What is crucial to note is that in none of these cases is the problem predominantly one of network structure. If we have reached a “trough of disillusionment” in the Twitter hype cycle, it’s not the fault of the technology, but of the social systems and interactions that have developed around it. If we are going to take full advantage of the affordances that digital networks provide — facilitating forms of scholarly communication from those as seemingly simple as the tweet to those as complex as the journal article, the monograph, and their born-digital descendants — we must focus as much on the social challenges that these networks raise as we do on the technical or financial challenges. To say, however, that we need to focus on building community — or more accurately, building communities — is not to say that we need to develop and enforce the sort of norms of “civility” that have been used to discipline crucial forms of protest. Rather, we need to foster the kinds of communication and connection that will enable a richly conceived panoply of communities of practice, as they long have in print, to work in engaged, ongoing dissensus without reverting to silence.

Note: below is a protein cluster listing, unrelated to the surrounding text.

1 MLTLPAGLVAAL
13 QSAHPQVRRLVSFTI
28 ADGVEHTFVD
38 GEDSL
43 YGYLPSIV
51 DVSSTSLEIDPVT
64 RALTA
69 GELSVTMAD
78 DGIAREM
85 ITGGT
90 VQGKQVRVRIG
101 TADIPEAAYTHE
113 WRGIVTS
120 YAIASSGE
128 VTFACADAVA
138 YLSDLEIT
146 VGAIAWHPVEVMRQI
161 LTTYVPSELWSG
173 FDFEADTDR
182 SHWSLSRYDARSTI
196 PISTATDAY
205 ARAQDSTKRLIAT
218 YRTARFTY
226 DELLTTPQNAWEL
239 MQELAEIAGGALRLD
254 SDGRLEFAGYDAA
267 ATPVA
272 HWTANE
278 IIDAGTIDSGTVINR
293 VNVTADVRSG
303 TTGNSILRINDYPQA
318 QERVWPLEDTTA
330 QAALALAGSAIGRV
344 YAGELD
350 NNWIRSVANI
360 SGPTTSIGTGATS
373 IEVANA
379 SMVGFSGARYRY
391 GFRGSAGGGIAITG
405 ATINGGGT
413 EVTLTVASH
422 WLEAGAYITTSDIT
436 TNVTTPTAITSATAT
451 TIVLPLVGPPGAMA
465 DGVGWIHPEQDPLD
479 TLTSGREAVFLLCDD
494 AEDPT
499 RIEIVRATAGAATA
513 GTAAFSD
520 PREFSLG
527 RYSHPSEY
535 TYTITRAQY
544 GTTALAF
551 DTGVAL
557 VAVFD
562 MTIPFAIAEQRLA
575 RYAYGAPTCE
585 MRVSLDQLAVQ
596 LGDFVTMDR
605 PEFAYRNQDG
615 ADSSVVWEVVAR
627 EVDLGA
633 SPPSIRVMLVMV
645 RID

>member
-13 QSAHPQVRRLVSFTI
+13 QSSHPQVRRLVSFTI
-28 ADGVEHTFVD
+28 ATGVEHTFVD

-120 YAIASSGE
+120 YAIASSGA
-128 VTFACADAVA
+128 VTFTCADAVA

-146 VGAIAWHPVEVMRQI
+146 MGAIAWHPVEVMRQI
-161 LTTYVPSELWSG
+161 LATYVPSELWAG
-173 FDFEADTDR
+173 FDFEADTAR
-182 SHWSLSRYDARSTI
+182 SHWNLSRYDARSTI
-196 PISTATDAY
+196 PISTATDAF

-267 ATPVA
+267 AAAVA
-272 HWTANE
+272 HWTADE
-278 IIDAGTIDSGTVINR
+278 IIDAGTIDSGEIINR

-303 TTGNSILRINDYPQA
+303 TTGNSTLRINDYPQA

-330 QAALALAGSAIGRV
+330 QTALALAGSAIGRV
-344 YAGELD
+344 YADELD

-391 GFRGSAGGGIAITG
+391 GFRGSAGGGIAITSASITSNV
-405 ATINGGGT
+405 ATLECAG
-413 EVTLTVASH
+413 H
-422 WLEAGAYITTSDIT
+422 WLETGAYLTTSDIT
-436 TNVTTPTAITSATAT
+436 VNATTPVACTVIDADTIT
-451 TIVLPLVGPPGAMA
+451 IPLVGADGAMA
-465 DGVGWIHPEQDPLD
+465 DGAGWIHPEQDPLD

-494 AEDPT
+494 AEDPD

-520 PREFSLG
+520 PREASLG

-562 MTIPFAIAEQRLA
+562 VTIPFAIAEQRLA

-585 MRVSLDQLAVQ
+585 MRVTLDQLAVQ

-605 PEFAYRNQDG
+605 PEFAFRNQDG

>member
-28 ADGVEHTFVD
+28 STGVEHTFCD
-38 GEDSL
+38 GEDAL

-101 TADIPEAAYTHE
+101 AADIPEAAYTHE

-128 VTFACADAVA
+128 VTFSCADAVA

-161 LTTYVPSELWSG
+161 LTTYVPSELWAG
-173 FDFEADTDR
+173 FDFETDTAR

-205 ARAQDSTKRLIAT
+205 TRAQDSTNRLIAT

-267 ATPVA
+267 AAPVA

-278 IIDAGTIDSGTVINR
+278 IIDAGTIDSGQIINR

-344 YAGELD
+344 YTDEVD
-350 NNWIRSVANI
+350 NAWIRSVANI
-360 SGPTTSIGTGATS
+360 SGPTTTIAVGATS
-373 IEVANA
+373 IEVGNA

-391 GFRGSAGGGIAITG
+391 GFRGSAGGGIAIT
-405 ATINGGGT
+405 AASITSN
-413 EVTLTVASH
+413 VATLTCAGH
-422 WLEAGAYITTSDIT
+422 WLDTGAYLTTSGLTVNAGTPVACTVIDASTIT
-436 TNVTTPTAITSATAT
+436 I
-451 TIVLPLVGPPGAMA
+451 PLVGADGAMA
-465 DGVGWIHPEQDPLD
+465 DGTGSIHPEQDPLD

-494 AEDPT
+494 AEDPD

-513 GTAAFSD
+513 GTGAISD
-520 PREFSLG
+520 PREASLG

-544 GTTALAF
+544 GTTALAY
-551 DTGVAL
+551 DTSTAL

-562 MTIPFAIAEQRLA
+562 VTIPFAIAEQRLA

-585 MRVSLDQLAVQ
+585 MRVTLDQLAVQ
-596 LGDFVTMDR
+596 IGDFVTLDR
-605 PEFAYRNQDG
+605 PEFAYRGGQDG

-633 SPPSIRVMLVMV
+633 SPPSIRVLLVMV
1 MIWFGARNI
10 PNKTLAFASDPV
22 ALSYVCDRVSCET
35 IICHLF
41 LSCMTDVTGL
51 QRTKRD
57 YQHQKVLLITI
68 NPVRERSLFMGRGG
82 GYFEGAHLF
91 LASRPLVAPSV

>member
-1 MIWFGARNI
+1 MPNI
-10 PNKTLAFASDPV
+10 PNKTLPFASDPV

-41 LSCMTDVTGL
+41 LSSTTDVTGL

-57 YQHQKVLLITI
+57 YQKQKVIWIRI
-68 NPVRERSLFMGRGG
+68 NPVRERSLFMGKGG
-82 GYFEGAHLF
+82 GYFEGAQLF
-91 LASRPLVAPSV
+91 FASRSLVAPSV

[Image: Gartner Hype Cycle, by Jeremy Kemp. Shared under CC BY-SA 3.0 license.]

Summer 2013

Having wrapped up a whirlwind spring, in which I successfully got through the craziness of buying an apartment in NYC, got myself more or less moved into it, closed down my California office and shipped everything east, and attended a ton of conferences and meetings and gave a bunch of other talks — and mostly managed to keep things at work moving forward in the interstices — I’m now off on my summer adventure.